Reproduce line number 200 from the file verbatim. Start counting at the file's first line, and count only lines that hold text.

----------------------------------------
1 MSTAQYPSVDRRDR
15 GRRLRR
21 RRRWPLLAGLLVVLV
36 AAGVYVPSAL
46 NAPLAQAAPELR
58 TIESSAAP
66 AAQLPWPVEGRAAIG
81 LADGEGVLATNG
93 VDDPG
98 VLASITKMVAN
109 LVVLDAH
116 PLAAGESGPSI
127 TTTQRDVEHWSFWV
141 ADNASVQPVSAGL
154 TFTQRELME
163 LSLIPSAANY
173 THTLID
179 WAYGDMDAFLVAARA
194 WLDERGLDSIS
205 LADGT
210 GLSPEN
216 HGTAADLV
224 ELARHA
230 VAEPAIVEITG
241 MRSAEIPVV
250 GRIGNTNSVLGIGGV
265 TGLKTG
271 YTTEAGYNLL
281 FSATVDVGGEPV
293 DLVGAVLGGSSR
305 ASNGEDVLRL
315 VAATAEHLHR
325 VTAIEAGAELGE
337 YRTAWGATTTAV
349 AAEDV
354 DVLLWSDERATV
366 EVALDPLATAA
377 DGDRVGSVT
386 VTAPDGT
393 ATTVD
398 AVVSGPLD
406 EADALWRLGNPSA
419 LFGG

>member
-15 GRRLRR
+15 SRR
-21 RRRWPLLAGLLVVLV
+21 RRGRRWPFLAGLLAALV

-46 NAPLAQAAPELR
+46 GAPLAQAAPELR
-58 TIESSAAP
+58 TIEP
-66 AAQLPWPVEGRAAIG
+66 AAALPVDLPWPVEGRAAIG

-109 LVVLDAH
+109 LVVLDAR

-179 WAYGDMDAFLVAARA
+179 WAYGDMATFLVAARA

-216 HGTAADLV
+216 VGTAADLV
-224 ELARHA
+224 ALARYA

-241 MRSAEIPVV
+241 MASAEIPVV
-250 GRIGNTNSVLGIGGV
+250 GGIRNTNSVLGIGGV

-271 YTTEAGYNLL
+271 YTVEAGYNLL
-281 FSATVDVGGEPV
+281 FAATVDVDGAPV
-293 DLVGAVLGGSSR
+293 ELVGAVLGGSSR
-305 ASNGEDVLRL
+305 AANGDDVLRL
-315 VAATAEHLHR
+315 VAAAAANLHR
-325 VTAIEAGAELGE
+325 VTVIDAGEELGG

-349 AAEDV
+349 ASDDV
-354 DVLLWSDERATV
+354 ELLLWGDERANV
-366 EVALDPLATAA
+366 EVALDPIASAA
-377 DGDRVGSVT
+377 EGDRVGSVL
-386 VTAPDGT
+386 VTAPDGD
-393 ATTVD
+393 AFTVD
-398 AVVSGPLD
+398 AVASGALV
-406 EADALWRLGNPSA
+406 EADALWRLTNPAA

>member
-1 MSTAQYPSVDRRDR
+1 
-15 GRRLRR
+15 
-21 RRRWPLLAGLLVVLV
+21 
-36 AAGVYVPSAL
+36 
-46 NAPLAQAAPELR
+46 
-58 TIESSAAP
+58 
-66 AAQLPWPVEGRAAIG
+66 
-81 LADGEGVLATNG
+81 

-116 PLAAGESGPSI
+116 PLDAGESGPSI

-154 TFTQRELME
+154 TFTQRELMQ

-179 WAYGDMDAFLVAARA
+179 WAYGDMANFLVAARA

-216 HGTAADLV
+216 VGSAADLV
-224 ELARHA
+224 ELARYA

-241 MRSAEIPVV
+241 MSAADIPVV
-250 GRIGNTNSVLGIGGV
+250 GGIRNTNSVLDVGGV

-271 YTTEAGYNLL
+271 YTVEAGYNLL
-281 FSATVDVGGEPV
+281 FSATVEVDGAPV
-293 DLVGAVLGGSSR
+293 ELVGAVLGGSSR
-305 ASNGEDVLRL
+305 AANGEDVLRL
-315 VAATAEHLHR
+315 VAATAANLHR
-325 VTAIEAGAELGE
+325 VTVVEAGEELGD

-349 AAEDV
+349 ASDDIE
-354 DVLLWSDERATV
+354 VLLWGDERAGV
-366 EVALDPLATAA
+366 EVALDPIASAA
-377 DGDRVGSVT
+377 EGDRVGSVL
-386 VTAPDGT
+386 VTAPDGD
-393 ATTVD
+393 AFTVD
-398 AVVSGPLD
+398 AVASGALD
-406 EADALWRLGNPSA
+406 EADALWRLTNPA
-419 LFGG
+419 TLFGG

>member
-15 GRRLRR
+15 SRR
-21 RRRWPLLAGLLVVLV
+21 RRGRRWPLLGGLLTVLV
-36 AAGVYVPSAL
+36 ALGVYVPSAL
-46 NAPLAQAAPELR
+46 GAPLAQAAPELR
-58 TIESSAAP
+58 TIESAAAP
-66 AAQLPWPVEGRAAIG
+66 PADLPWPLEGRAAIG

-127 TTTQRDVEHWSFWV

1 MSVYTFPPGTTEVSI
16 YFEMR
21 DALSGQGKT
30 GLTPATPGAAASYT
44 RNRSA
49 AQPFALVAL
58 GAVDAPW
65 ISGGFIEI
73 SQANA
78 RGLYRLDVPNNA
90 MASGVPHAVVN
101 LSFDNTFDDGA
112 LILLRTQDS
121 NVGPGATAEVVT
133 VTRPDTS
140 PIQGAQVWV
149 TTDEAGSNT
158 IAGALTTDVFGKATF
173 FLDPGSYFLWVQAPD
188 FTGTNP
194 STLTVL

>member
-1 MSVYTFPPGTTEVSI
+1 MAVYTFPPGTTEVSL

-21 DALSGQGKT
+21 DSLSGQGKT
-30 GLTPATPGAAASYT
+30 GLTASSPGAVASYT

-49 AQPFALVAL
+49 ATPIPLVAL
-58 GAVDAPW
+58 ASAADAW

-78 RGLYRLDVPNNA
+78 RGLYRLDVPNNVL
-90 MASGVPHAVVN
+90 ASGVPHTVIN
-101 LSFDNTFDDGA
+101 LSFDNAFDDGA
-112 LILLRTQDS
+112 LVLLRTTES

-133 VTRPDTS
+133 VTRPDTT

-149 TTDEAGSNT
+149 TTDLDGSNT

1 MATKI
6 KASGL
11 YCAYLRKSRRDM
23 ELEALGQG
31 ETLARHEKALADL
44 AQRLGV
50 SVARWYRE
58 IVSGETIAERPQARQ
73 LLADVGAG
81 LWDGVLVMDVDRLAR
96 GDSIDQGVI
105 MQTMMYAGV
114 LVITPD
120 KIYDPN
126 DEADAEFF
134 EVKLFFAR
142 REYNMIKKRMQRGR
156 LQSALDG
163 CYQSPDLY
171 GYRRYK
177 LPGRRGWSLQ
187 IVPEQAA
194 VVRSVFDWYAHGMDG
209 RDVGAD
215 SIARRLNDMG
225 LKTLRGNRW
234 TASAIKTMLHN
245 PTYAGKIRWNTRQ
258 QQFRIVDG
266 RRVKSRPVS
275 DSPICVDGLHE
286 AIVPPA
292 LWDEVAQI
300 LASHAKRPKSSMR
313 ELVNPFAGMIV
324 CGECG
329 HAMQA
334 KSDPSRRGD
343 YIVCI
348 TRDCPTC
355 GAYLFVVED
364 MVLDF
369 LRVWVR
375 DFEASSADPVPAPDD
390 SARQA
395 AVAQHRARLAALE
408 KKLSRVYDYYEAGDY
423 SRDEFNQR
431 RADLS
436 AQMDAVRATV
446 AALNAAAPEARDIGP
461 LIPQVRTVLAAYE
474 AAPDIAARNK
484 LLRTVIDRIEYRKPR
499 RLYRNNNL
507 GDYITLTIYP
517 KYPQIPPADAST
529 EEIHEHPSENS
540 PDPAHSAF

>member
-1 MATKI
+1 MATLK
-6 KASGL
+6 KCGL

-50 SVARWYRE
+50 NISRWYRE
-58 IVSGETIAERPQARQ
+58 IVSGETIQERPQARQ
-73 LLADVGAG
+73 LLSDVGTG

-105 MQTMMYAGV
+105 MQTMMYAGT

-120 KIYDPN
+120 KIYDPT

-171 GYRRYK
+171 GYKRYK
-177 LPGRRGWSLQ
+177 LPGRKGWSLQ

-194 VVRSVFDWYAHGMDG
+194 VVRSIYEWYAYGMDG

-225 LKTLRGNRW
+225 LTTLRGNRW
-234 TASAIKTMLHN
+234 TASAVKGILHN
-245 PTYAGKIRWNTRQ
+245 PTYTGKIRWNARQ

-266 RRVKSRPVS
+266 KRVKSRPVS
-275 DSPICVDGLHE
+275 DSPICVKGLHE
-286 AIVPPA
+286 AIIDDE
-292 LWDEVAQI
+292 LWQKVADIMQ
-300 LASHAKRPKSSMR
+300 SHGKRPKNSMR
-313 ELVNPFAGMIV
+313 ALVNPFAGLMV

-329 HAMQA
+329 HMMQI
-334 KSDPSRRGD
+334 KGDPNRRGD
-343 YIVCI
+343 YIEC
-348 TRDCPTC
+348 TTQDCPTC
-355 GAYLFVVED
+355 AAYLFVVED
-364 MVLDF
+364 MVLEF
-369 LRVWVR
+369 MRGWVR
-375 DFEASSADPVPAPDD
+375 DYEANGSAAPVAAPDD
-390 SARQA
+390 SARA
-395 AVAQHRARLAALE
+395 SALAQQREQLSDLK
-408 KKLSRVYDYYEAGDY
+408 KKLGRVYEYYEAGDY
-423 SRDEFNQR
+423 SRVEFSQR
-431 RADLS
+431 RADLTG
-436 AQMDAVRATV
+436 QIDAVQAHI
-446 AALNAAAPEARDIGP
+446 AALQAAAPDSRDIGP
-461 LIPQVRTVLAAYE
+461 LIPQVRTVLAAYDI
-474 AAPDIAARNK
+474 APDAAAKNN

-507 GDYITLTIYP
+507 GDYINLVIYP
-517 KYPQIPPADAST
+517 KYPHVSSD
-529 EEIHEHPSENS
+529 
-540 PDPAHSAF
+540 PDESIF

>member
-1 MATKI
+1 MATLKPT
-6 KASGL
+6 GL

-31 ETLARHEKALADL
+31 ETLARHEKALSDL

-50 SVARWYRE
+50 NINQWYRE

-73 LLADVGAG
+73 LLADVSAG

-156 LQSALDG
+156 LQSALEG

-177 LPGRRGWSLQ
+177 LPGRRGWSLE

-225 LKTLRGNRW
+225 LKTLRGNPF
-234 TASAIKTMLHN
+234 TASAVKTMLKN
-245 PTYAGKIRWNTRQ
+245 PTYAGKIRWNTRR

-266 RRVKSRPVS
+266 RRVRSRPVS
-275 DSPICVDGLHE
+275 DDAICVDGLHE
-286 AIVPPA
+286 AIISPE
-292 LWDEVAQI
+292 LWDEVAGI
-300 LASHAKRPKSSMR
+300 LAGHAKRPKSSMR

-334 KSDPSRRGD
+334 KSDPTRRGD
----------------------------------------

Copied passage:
-58 GAVDAPW